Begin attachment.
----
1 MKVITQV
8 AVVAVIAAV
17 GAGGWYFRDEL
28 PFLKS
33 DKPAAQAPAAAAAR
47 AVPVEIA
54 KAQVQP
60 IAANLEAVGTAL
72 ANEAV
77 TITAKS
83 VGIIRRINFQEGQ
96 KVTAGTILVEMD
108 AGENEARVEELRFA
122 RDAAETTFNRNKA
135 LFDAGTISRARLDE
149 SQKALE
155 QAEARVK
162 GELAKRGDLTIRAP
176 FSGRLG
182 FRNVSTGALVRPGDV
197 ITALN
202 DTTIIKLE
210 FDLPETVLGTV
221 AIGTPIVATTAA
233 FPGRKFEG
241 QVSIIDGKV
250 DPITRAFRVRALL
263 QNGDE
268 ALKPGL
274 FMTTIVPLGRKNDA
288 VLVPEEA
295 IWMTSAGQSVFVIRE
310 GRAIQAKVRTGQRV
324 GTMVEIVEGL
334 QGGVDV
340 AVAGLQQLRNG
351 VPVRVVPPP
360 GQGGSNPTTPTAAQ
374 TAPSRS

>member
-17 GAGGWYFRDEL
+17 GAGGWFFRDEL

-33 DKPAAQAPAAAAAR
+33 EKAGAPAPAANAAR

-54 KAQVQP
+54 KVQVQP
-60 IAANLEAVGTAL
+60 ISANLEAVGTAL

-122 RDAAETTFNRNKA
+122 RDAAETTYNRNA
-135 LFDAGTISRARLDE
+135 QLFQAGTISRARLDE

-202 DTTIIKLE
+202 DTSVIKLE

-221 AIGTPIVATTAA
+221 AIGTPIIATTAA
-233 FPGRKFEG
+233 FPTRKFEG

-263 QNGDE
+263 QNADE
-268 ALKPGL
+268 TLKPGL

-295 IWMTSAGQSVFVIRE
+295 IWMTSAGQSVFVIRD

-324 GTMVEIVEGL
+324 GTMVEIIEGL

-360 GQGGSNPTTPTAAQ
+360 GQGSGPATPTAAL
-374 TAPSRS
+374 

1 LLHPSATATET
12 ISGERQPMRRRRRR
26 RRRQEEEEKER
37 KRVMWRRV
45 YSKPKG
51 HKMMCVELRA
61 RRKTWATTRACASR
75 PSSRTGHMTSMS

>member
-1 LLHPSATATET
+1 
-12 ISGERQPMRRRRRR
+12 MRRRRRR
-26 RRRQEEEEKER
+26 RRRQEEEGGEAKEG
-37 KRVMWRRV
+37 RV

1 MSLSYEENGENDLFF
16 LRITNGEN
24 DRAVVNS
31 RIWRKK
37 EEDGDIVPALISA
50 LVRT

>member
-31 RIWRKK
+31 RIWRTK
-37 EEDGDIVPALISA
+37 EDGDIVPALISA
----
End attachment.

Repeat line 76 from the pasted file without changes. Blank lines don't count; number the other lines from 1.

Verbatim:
51 HKMMCVELRA